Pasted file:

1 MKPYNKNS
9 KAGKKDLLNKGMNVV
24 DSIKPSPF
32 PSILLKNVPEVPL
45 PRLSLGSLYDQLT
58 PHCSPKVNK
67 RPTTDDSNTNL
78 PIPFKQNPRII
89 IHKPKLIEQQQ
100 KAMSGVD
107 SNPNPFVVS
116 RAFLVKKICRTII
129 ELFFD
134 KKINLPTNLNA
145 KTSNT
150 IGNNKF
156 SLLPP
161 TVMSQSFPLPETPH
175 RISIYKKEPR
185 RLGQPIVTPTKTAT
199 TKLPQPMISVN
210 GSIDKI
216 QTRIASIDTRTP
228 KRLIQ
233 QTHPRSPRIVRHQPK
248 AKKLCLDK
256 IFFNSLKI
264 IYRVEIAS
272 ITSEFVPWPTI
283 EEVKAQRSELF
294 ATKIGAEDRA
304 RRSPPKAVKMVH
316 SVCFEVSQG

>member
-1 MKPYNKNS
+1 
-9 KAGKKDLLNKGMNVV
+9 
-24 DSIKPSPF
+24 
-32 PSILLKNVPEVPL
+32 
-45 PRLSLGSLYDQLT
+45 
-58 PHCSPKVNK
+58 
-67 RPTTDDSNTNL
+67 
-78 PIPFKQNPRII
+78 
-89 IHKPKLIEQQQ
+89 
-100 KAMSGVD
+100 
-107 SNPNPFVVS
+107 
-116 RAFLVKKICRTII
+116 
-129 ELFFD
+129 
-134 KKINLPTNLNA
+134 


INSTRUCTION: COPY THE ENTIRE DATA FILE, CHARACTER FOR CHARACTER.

1 MKPYNKNS
9 KAGKKDLLNKGMNVV
24 DSIKPSPF
32 PSILLKNVPEVPL
45 PRLSLGSLYDQLT
58 PHCSPKVNK
67 RPTTDDSNTNL
78 PIPFKQNPRII
89 IHKPKLIEQQQ
100 KAMSGVD
107 SNPNPFVVS
116 RAFLVKKICRTII
129 ELFFD
134 KKINLPTNLNA
145 KTSNT
150 IGNNKF
156 SLLPP
161 TVMSQSFPLPETPH
175 RISIYKKEPR
185 RLGQPIVTPTKTAT
199 TKLPQPMISVN
210 GSIDKI
216 QTRIASIDTRTP
228 KRLIQ
233 QTHPRSPRIVRHQPK
248 AKKLCLDK
256 IFFNSLKI
264 IYRVEIAS
272 ITSEFVPWPTI
283 EEVKAQRSELF
294 ATKIGAEDRA
304 RRSPPKAVKMVH
316 SVCFEVSQG

>member
-1 MKPYNKNS
+1 
-9 KAGKKDLLNKGMNVV
+9 
-24 DSIKPSPF
+24 
-32 PSILLKNVPEVPL
+32 
-45 PRLSLGSLYDQLT
+45 
-58 PHCSPKVNK
+58 
-67 RPTTDDSNTNL
+67 
-78 PIPFKQNPRII
+78 
-89 IHKPKLIEQQQ
+89 
-100 KAMSGVD
+100 
-107 SNPNPFVVS
+107 
-116 RAFLVKKICRTII
+116 
-129 ELFFD
+129 
-134 KKINLPTNLNA
+134 